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What is this T-shaped constellation? Never seen it before and it’s not on the map. The photo is made from south-west London facing west at 23-15 on 25.02.2023.enter image description here

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    $\begingroup$ That's Orion... $\endgroup$ Feb 26, 2023 at 1:01
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    $\begingroup$ @GregMiller You should make that an answer (better said, the answer). Answers can be short. $\endgroup$ Feb 26, 2023 at 1:42
  • $\begingroup$ what I'd like to know is what exactly that antenna has been pointed at $\endgroup$
    – uhoh
    Feb 26, 2023 at 9:04
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    $\begingroup$ This is a very nice photo and the answers are correct and good. I would be interested in what exactly you describe as "T-shape". Just to satisfy this curiosity: Could edit and ammend a smaller version of the photo where you paint on top of it the T which you saw? It's such a wonderful example of how different people see different shapes when not influenced by what one should see :) $\endgroup$ Feb 26, 2023 at 10:06
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    $\begingroup$ Interesting that I'm so used to seeing Orion, that I can't see the 'T'. $\endgroup$
    – Jim421616
    Feb 26, 2023 at 17:36

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enter image description here

From in-the-sky.org's Planetarium function for London on said date and time, we can see that Orion's belt is about 17° above the horizon in the west-south-west.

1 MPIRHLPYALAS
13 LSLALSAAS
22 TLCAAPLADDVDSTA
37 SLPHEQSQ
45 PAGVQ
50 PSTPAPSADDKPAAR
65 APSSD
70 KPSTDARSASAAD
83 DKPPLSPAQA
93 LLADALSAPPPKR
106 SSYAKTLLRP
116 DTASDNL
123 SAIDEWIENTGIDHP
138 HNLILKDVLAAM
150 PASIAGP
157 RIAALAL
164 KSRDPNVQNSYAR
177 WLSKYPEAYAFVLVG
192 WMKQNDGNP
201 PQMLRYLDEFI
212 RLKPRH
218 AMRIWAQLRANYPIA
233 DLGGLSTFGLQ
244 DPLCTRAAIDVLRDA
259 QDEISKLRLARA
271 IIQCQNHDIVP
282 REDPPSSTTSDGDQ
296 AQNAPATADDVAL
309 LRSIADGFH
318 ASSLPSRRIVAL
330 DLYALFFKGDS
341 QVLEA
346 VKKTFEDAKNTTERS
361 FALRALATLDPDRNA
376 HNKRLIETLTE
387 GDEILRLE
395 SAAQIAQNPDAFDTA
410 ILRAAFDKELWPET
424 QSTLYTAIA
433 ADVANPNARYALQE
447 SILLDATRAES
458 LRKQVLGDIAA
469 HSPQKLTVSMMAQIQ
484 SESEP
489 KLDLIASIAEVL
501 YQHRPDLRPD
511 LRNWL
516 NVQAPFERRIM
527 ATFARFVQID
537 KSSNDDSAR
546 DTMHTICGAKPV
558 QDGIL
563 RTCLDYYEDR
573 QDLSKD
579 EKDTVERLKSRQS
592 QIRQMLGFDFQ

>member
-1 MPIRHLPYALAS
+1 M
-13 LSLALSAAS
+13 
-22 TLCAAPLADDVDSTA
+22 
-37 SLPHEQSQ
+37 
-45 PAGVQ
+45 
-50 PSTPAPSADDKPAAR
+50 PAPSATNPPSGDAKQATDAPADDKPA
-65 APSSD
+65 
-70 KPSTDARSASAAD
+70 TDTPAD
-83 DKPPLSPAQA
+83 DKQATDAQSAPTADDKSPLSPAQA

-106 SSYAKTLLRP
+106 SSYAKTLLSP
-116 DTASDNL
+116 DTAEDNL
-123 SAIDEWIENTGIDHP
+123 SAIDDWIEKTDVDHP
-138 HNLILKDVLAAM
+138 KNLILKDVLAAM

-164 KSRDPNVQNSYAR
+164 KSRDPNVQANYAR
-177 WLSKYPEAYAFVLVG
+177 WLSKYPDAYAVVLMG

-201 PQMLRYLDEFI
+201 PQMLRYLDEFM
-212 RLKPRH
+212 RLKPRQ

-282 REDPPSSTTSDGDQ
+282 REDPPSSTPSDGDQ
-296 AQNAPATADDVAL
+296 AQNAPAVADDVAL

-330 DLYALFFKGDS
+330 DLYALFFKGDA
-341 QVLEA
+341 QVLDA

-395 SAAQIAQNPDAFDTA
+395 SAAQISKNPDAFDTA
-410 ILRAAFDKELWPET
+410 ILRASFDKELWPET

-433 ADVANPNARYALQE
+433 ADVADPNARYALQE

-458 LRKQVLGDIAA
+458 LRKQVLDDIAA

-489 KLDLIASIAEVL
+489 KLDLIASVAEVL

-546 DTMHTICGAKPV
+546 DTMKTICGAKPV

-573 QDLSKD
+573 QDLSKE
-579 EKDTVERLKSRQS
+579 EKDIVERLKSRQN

@Greg Miller's comment is close:

That's Orion..

But I'll propose a correction, that's a very nice photo of Orion :-)

To prove that, see my snapshot of Orion et al. in this answer to What's the orange star I can see in the sky right now?

The three stars in a row just beloiw the antenna are Orion's Belt and the "straight line" dropping down and slightly to the left from it is Orion's sword.

And the slightly fuzzy blob in the sword is the Orion Nebula


This is a photo of the Orion Nebula taken on the 16th of Janurary 2016 https://commons.wikimedia.org/wiki/File:The_Orion_Nebula,_16.01.2016.jpg

above: This is a photo of the Orion Nebula taken on the 16th of Janurary 2016 below: Composite from two images taken with Canon 85mm / 1.8, taken while Orion was nearly overhead in Bali

Composite from two images taken with Canon 85mm / 1.8, taken while Orion was nearly overhead in Bali. https://commons.wikimedia.org/wiki/File:Orion_composite1.jpg

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    $\begingroup$ Envisioning the stars dangling down the middle as a sword is an ancient Greek interpretation. Other civilizations have envisioned those stars as depicting something else, typically a male body part. $\endgroup$ Feb 26, 2023 at 1:53
  • $\begingroup$ @DavidHammen oh... kay... like Uranus this is a reference we're not likely to be using as our "go-to term". $\endgroup$
    – uhoh
    Feb 26, 2023 at 1:58
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    $\begingroup$ Many civilizations considered Orion's belt a huge waist of space. That's why they only gave it three stars. $\endgroup$ Feb 26, 2023 at 2:40
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    $\begingroup$ @GregMiller you made me laugh in public - luckily only a quiet coffee shop and not the library :-) $\endgroup$
    – uhoh
    Feb 26, 2023 at 3:50
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    $\begingroup$ Apparently in Finnish folklore the belt and sword were seen as a scythe (Väinämöisen viikate; the Scythe of Väinämöinen), with the sword as the shaft and the belt as the blade like a reversed 7. $\endgroup$
    – Dronir
    Feb 27, 2023 at 7:51

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